PLC legally stands for Public Limited Company as an abbreviation. In comparison to private companies, where shares may require some agreement from other shareholders for their transfer, the general public may freely sell and trade shares in a PLC. A PLC is required to have a minimum share capital of £50,000, with at least 25% paid up. It can be listed on the stock exchange, though it is possible to hold an unlisted PLC. These requirements can often result in a large portion of unpaid share capital.

It’s a requirement for there to be a minimum of two directors plus a company secretary running the PLC. While the criteria for being a director is identical to that of a private limited company, there is an additional criterion stipulating that upon reaching the age of 70, directors would have to be re-appointed to the board by special resolution.

How does PLC status affect the insolvency process?

The differences in the processes involved with the insolvency of a PLC are fairly subtle, but it’s also important to note that they are crucial to the proceedings leading up to the insolvency. Where the PLC has a London Stock Exchange listing, notice has to be given to the London Stock Exchange immediately upon:

  • Presentation of a winding up petition against the company.
  • The appointment of an administrator or receiver.
  • The board passing a resolution to seek a winding up resolution from its members.

When receiving this notification, trading will be suspended, thereby crystallising the membership. The same provision will also apply to unlisted PLCs, without the involvement of the London Stock Exchange.

See also  Do You Actually Need a Financial Planner?

A PLC is likelier to have additional restrictions with regard to winding up or administration resolutions being passed by the board. For example, they may require that specific shareholders or classes of shareholders be consulted in the decision-making process before the board passes these resolutions.

The next stage involves the shareholders having to pass the necessary resolutions to place the company into voluntary liquidation. Just like with private companies, 75% of shareholders are required to pass a winding up resolution. Being that it is a special resolution, it is therefore possible for a minority of shareholders to vote down the resolution. With the number of shareholders in a PLC often being much higher, and a large portion by the company’s nature not as involved in the day to day operations, there is a much higher risk of dissenting shareholders. Consequently, it will often be the case that administration becomes a more appropriate procedure for the company, being that it is the directors commencing the procedure and not the members.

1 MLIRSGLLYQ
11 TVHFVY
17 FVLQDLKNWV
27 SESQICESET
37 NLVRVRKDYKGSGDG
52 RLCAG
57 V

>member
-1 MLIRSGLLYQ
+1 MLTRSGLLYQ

The effects of insolvency on unpaid share capital

When buying into a share issue, members are only required to pay 25% of the value of the shares they have purchased, since only 25% of the called up share capital needs to be paid up, along with the balance of any share premium. This can leave large amounts of unpaid share capital within the company’s structures. Shareholders are not entitled to dividends until their share capital is fully paid up, so in established companies they are more likely to pay the full amount, whereas in younger ones they may wait before investing the full amount in the company.

See also  A Few of the Coolest Apps for People Who Want to Invest

In the event of voluntary liquidation or administration, however, the unpaid share capital becomes an asset of the business. Once appointed, the administrator or liquidator will review the members register and write out to all members with unpaid share capital requesting payment of the balance. In such circumstances, members become debtors of the company and the balance is duly payable. Consequently, if you hold unpaid share capital, the insolvency practitioner can enforce the debt through the courts if you fail to make payment on request.

If you have a public limited company suffering from financial difficulties, leading business rescue experts can provide a free initial consultation on how to move forward.

Share Button
Share Button